Brighton Fringe 2008
White Trash in the White House
Tina ’08 sees self-proclaimed white-trash country singer Tina C – aka Olivier-award winning drag impresario Christopher Green – bring her campaign for the US presidential election to the Udderbelly.
Introduced by the somewhat solemn local choir The Brighton Rainbow Chorus, Tina strides onstage whilst large banners bearing her image in a stars and stripes boob tube and skimpy panties are hoisted either side of the stage. At 6”1 Tina is an imposing physical presence; with a whiter-than-white US perma-smile and legs up to her armpits, she is a pumped-up hybrid of Shania Twain with Mariah Carey’s vocal theatrics.
Thanks to the clever conceptual design of the show, Green’s satire has two simultaneous targets: American country music and American electoral politics, topics which he lampoons simultaneously and mercilessly. Green cleverly skewers electoral candidate’s faux-sincerity, parodying Hilary’s ‘tearful moment’ in a Portsmouth diner and Barack Obama’s empty sloganeering (his campaign slogan is The Audacity of Hope, matched by Tina’s Dauntlessness of Dreams). Consequently, he never runs short of material, and an hour feels too brief; given that the final section of the show was given over to an extended crowd singalong, this reviewer was certainly left wanting more.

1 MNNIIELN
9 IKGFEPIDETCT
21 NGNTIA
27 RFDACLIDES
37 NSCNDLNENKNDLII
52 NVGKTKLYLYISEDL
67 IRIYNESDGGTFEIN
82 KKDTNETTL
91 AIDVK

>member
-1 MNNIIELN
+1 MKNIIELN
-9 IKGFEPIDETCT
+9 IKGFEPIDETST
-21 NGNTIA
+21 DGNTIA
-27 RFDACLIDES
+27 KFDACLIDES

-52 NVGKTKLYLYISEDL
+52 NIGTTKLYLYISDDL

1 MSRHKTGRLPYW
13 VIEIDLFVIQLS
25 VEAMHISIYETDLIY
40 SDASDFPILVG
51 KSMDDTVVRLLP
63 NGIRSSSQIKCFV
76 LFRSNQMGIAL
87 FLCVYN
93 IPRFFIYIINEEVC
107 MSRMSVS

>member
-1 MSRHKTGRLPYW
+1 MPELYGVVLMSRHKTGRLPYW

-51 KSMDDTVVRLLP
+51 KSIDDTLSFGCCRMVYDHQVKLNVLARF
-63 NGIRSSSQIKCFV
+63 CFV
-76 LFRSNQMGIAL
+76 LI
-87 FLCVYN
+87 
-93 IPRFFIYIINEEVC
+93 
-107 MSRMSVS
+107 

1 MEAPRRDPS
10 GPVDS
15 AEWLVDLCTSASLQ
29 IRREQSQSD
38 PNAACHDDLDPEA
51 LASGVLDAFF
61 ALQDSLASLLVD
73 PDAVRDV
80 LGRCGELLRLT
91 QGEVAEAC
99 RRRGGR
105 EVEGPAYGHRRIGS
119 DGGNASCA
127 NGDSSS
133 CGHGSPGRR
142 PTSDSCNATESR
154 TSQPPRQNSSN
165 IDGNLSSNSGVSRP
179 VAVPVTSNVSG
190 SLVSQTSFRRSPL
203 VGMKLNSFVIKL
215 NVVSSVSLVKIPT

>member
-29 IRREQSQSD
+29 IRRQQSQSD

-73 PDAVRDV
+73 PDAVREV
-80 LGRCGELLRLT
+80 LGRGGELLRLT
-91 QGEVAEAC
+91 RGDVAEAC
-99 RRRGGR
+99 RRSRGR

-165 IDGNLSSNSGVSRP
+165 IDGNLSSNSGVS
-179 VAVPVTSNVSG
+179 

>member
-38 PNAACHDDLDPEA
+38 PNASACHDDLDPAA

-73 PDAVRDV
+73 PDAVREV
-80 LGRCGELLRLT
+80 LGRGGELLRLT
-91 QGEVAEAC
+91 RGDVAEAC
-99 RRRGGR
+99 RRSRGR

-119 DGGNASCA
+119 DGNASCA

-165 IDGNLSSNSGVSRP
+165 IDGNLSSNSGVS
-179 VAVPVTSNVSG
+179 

Tina’s song titles provide the show’s most hilarious moments. It would be cavalier to give them all away in a review, but when I tell you that Tina’s hit single which ‘you all know, you’ve been listening to me sing it for years’ is called No Dick Is as Hard as My Life, and her previous album released post-September 11 was called 9/11, Twentyfourseven, you get the idea that you’re in for an edgy, raunchy comedy treat.
It was in this final section that Green fell victim to an overly reticent Udderbelly crowd. Seeking to recreate the fervent, emotional atmosphere of a campaign rally, Tina led a self-eulogising mass singalong and repeatedly exhorted the crowd to join the choir onstage. A grand total of five people made the short journey from seat to stage, and props to them for their bravery. Perhaps successive nights will see Tina fever catch on more fervently.